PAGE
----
Due to this, neither are they allocated memory nor are they present in the program’s symbol table. Therefore, the NameError exception occurs when we use the variables without assigning values to them.

To use the variable, you must first assign it a value.

myStr: str
myNumber: int
myStr = "Delft-stack"
myNumber = 123
print(myStr)
print(myNumber)

Output:

Delft-stack
123

Once we assign values to the variables, they are allocated memory and are added to the symbol table. Hence, the program doesn’t run into an error and gets executed successfully.

Here, you can say that forward declaration of a variable using type hints is only as good as a comment.

Forward Declaration Using Typing Module in Python

Defining objects of user-defined classes with type hints needs to be implemented before the variable declaration. Otherwise, the program will run into the NameError exception.

You can observe this in the following example.

myStr: str
myNumber: int
myObject: myClass

Output:

Traceback (most recent call last):
  File "/home/aditya1117/pythonProject/string12.py", line 3, in <module>
    myObject: myClass
NameError: name 'myClass' is not defined

Here, the literal myClass is not defined. Hence, the program runs into the NameError exception.

To avoid such an error, we first need to define that myClass is a class name. We can use the NewType() function defined in the typing module.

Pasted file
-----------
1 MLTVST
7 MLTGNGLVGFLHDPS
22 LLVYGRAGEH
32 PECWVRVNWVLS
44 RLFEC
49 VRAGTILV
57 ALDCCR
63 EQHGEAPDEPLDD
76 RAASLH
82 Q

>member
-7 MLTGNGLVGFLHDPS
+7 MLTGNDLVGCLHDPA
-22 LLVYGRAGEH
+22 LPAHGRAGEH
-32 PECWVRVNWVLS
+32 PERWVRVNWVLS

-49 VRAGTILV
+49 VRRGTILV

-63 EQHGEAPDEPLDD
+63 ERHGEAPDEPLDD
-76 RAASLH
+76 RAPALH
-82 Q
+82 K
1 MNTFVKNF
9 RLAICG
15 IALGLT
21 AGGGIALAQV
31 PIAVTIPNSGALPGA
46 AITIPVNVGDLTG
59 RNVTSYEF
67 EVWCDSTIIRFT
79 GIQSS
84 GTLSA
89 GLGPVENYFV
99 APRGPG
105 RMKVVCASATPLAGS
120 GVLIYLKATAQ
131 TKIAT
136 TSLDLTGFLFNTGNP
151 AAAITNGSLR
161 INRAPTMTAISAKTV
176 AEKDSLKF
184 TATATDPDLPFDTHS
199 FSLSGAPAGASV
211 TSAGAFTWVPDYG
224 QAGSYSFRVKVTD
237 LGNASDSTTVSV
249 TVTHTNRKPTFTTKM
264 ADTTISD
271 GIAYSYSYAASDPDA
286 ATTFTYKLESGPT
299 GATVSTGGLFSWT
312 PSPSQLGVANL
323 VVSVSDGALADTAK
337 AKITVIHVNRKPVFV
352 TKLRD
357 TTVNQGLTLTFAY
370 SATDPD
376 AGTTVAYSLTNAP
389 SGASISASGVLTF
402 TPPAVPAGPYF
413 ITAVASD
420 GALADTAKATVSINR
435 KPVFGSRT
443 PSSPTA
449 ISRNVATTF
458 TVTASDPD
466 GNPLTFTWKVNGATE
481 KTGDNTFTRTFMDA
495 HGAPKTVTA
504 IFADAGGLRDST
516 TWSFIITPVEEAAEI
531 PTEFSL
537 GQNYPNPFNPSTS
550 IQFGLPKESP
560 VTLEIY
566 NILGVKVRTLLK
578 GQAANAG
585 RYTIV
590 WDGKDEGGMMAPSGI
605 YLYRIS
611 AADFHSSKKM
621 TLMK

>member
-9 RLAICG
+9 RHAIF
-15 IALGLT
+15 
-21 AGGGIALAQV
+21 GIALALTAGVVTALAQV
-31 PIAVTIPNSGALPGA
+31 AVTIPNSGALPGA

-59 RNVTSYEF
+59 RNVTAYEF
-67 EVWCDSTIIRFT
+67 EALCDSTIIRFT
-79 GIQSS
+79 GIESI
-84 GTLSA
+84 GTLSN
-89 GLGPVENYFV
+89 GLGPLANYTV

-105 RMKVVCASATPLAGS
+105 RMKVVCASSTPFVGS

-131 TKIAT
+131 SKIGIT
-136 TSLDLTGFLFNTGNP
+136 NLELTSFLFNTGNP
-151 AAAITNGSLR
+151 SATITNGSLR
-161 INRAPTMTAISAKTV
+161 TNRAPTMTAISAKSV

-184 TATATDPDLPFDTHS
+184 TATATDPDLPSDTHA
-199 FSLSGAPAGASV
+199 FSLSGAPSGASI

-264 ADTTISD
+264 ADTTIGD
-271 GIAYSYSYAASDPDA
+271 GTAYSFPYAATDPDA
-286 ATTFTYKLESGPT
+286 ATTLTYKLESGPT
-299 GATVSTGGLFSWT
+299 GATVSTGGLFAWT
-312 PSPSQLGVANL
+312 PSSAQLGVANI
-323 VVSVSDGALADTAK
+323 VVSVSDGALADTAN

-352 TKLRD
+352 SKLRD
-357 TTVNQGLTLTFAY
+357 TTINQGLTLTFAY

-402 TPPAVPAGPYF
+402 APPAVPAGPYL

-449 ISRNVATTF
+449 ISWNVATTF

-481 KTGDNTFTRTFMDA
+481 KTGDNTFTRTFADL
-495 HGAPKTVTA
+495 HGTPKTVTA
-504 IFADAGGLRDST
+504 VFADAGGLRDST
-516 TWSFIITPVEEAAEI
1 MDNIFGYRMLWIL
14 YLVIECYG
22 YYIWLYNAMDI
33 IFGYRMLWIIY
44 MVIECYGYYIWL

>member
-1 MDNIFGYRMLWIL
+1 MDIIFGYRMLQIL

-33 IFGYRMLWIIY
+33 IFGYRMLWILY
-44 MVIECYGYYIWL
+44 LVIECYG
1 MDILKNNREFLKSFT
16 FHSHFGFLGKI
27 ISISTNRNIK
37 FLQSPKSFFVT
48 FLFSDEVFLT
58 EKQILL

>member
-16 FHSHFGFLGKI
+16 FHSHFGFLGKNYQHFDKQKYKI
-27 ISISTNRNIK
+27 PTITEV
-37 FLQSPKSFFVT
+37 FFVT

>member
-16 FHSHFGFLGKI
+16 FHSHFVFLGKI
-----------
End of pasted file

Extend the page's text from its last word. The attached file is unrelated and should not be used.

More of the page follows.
The NewType() function takes a string representing the class name as its first input argument. It takes the parent class of the new class as the second argument.

After execution, it returns a new function that we can assign to the class name of the new class. After that, we can use the new class name like we use literals like int, float, and double in type hints.

To define a class of the myClass type, we will pass the literal myClass as the first input argument and the None object as the second argument. After executing the NewType() function, we can use myClass in type hints for the forward declaration, as shown below.

import typing

myClass = typing.NewType("myClass", None)
myStr: str
myNumber: int
myObject: myClass

The program will not run into the NameError exception as we have already declared that myClass is an object type.

Forward Declare a Function in Python

In Python, you should always define a function before using it. You can use the function fun1 inside the definition of another function, fun2.

However, you need to ensure that fun2 will not be called before defining fun1. Otherwise, the program will run into the NameError exception.

fun1()

def fun1():
    print("I am in fun1")

Output:

Traceback (most recent call last):
  File "/home/aditya1117/string12.py", line 1, in <module>
    fun1()
NameError: name 'fun1' is not defined

Process finished with exit code 1

Here, we have used the function fun1() in the main() function before its definition. Due to this, the program runs into a NameError exception showing that the name fun1 is not defined.

By using fun1 only after defining it can avoid the NameError exception as shown below.

def fun1():
    print("I am in fun1")

fun1()

Output:

I am in fun1

Conclusion

This article has discussed how we can simulate forward declaration in Python. Forward declarations are only meaningful when using type hints to declare variables of user-defined types.

Also, type hints are only necessary when enforcing data types on variables. Therefore, use forward declarations only when enforcing type constraints on variables.

Otherwise, your program will do extra work for no reason. It would be best to always define a function before using it in Python.